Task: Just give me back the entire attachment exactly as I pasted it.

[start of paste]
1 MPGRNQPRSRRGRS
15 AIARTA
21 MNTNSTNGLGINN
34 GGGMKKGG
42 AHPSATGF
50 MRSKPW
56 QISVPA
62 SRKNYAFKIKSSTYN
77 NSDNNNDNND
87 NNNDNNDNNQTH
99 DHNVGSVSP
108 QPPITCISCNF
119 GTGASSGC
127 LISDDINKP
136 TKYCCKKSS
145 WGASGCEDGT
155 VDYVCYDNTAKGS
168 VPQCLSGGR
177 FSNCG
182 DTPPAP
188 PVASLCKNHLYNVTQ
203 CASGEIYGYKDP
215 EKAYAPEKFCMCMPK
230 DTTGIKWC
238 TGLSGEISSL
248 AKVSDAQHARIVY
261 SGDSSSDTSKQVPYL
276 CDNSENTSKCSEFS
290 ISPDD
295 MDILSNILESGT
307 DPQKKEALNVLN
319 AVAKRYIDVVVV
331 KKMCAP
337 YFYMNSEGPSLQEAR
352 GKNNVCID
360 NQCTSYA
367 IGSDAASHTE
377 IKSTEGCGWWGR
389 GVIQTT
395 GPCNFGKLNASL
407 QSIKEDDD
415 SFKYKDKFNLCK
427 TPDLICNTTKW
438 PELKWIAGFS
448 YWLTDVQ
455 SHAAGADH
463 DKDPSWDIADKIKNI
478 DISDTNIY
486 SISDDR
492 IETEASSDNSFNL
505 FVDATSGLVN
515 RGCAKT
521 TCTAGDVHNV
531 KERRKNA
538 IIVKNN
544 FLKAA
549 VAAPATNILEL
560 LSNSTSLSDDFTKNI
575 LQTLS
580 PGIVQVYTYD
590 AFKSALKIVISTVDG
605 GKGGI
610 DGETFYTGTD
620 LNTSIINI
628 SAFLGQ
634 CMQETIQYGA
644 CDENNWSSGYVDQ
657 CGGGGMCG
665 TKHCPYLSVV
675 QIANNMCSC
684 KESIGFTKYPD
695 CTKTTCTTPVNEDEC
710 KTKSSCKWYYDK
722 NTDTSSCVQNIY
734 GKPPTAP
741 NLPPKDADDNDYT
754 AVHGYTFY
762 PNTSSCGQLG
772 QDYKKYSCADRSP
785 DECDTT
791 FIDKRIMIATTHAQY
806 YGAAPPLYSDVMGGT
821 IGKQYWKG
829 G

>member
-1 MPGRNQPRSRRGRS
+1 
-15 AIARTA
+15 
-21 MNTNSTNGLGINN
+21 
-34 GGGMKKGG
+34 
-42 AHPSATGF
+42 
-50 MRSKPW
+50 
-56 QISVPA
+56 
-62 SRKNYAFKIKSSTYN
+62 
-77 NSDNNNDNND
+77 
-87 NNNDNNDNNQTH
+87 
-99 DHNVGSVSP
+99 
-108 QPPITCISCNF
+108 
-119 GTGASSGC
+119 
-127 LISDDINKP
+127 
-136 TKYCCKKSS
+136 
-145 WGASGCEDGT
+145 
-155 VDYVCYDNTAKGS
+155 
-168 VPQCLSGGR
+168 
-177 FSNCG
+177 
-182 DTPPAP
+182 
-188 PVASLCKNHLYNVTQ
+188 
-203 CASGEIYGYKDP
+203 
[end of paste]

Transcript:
1 MPGRNQPRSRRGRS
15 AIARTA
21 MNTNSTNGLGINN
34 GGGMKKGG
42 AHPSATGF
50 MRSKPW
56 QISVPA
62 SRKNYAFKIKSSTYN
77 NSDNNNDNND
87 NNNDNNDNNQTH
99 DHNVGSVSP
108 QPPITCISCNF
119 GTGASSGC
127 LISDDINKP
136 TKYCCKKSS
145 WGASGCEDGT
155 VDYVCYDNTAKGS
168 VPQCLSGGR
177 FSNCG
182 DTPPAP
188 PVASLCKNHLYNVTQ
203 CASGEIYGYKDP
215 EKAYAPEKFCMCMPK
230 DTTGIKWC
238 TGLSGEISSL
248 AKVSDAQHARIVY
261 SGDSSSDTSKQVPYL
276 CDNSENTSKCSEFS
290 ISPDD
295 MDILSNILESGT
307 DPQKKEALNVLN
319 AVAKRYIDVVVV
331 KKMCAP
337 YFYMNSEGPSLQEAR
352 GKNNVCID
360 NQCTSYA
367 IGSDAASHTE
377 IKSTEGCGWWGR
389 GVIQTT
395 GPCNFGKLNASL
407 QSIKEDDD
415 SFKYKDKFNLCK
427 TPDLICNTTKW
438 PELKWIAGFS
448 YWLTDVQ
455 SHAAGADH
463 DKDPSWDIADKIKNI
478 DISDTNIY
486 SISDDR
492 IETEASSDNSFNL
505 FVDATSGLVN
515 RGCAKT
521 TCTAGDVHNV
531 KERRKNA
538 IIVKNN
544 FLKAA
549 VAAPATNILEL
560 LSNSTSLSDDFTKNI
575 LQTLS
580 PGIVQVYTYD
590 AFKSALKIVISTVDG
605 GKGGI
610 DGETFYTGTD
620 LNTSIINI
628 SAFLGQ
634 CMQETIQYGA
644 CDENNWSSGYVDQ
657 CGGGGMCG
665 TKHCPYLSVV
675 QIANNMCSC
684 KESIGFTKYPD
695 CTKTTCTTPVNEDEC
710 KTKSSCKWYYDK
722 NTDTSSCVQNIY
734 GKPPTAP
741 NLPPKDADDNDYT
754 AVHGYTFY
762 PNTSSCGQLG
772 QDYKKYSCADRSP
785 DECDTT
791 FIDKRIMIATTHAQY
806 YGAAPPLYSDVMGGT
821 IGKQYWKG
829 G

>member
-1 MPGRNQPRSRRGRS
+1 
-15 AIARTA
+15 
-21 MNTNSTNGLGINN
+21 
-34 GGGMKKGG
+34 
-42 AHPSATGF
+42 
-50 MRSKPW
+50 
-56 QISVPA
+56 
-62 SRKNYAFKIKSSTYN
+62 
-77 NSDNNNDNND
+77 
-87 NNNDNNDNNQTH
+87 
-99 DHNVGSVSP
+99 
-108 QPPITCISCNF
+108 
-119 GTGASSGC
+119 
-127 LISDDINKP
+127 
-136 TKYCCKKSS
+136 
-145 WGASGCEDGT
+145 
-155 VDYVCYDNTAKGS
+155 
-168 VPQCLSGGR
+168 
-177 FSNCG
+177 
-182 DTPPAP
+182 
-188 PVASLCKNHLYNVTQ
+188 
-203 CASGEIYGYKDP
+203 